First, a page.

Four years after its establishment, the Saturn V program was progressing on schedule, pointing toward the launch of the first vehicle in 1967 and fulfillment of the manned lunar landing before the end of the decade.
Following are highlights of the Saturn V development program:
Aug. 24 NASA announced the selection of the 88,000-acre site at Merritt Island, Fla., adjacent to Kennedy Space Center, then Cape Canaveral, for the assembly, checkout, and launch of the Saturn V.
Sept. 7 NASA selected the government-owned Michoud plant, New Orleans, as production site for Saturn boosters. It became a part of the Marshall Space Flight Center.
Sept. 11 NASA selected North American Aviation, Inc., to develop and build the second stage
for an advanced Saturn launch vehicle (as yet undefined) for manned and unmanned missions. One month later the Marshall Center directed NAA to design the second stage using five J-2 engines. A preliminary contract was signed in February, 1962.
Oct. 6 NASA selected the Picayune-Bay St. Louis, Miss., area for its Mississippi Test Facility — an arm of the Marshall Center —for use in static testing of rocket stages and engines.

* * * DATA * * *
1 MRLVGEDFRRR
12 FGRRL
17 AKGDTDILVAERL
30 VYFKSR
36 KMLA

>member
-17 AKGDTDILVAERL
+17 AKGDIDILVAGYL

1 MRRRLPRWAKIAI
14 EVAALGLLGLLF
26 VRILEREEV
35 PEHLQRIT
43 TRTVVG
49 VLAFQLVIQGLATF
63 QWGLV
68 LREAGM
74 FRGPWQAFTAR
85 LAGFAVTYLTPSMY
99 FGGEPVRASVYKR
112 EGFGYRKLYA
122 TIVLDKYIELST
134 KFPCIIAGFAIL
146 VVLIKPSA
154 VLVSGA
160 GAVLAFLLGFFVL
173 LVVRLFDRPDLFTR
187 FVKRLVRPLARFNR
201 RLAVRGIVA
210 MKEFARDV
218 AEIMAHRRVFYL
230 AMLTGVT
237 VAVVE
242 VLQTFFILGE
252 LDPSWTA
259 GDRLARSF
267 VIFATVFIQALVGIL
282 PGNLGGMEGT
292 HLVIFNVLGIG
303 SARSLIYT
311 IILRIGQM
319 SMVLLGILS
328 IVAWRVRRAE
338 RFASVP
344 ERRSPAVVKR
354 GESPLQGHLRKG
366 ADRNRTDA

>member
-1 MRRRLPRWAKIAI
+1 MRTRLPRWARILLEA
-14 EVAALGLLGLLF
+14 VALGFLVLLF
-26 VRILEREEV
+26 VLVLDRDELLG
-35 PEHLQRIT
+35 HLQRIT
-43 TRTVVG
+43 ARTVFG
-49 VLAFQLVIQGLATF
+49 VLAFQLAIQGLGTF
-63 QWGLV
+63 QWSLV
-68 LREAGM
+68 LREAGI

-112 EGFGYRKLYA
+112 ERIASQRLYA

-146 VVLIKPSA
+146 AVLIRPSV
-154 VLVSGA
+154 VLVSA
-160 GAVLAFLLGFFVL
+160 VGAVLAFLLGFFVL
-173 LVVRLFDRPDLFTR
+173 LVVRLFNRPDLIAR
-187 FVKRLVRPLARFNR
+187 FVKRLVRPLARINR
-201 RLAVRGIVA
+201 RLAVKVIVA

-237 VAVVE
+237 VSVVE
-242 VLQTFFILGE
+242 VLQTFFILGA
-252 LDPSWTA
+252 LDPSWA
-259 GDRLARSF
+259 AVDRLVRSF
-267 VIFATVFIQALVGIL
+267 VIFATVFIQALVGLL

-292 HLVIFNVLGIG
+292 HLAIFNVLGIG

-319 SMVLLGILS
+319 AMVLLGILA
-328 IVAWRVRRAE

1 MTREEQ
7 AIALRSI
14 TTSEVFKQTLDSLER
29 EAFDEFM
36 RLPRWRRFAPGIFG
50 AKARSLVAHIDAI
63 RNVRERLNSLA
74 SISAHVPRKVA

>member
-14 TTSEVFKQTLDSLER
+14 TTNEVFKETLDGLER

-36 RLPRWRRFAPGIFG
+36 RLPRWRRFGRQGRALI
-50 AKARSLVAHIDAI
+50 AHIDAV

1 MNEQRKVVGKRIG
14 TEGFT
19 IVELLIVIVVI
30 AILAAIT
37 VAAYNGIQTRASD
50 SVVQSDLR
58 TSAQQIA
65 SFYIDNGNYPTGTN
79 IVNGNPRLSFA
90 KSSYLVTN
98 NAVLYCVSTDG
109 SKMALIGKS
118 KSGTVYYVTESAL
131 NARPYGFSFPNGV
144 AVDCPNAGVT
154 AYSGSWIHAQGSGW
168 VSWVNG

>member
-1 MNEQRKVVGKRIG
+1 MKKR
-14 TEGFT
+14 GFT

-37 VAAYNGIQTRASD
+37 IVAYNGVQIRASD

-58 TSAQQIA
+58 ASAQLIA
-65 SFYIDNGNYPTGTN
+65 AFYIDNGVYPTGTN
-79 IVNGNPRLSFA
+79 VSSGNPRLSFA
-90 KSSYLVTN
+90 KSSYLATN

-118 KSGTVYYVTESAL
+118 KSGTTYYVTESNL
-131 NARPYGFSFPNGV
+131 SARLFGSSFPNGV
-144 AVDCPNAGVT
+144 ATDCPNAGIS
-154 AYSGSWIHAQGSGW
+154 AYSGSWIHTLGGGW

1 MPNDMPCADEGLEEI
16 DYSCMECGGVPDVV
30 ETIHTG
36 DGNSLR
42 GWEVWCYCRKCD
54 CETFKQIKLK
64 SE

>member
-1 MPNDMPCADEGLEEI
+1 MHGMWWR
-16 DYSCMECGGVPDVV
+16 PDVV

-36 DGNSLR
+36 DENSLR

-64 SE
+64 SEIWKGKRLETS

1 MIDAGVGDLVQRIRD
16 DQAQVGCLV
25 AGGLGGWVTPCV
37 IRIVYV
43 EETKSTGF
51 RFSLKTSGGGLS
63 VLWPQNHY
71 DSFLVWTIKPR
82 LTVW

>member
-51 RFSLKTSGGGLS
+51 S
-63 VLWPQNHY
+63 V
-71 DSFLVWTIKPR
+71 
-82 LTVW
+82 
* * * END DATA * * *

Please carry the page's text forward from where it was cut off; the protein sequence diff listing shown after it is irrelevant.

Dec. 15 The Boeing Company was selected as prime contractor for the first stage of the advanced Saturn vehicle —not yet fully defined. A preliminary contract was signed in February, 1962, with the work to be conducted at the Michoud Assembly Facility.
Dec. 21 NASA selected the Douglas Aircraft Company to negotiate a contract to develop the third stage (S-IVB) of the advanced Saturn, based on the Saturn I’s S-IV stage. A supplemental contract for production of 11 third stages was signed in August, 1962.
Jan. 10 Announcement was made that the advanced Saturn vehicle would have a first stage powered by five F-l engines, a second stage powered by five J-2 engines, and for lunar missions a third stage with one J-2 engine.
Jan. 25 NASA formally assigned development of the three-stage Saturn C-5 (Saturn V became the name in February, 1963) to MSFC.
April 11 NASA Headquarters gave the Apollo/ Saturn I/Saturn V highest national priority.
May 26 Rocketdyne Division of NAA conducted the first full-thrust, long-duration F-l engine test.
July 11 It was announced that the Saturn IB (Uprated Saturn I) would be developed and that the lunar orbit rendezvous method of accomplishing a lunar landing had been selected.
Decern – The U. S. Army Corps of Engineers
ber awarded a contract for the design of the Vehicle Assembly Building (VAB) at the Florida launch complex.
Feb. 27 The first contract for the Mississippi Test Facility (MTF) Saturn V test facilities was awarded.
May The J-2 engine was successfully fired for the first time in a simulated space altitude of 60,000 feet.
Oct. 31 The Marshall Center received the first production model of the F-l engine.
Nov. 12 NASA contracted for the first Saturn V launch pad at the Kennedy Space Center.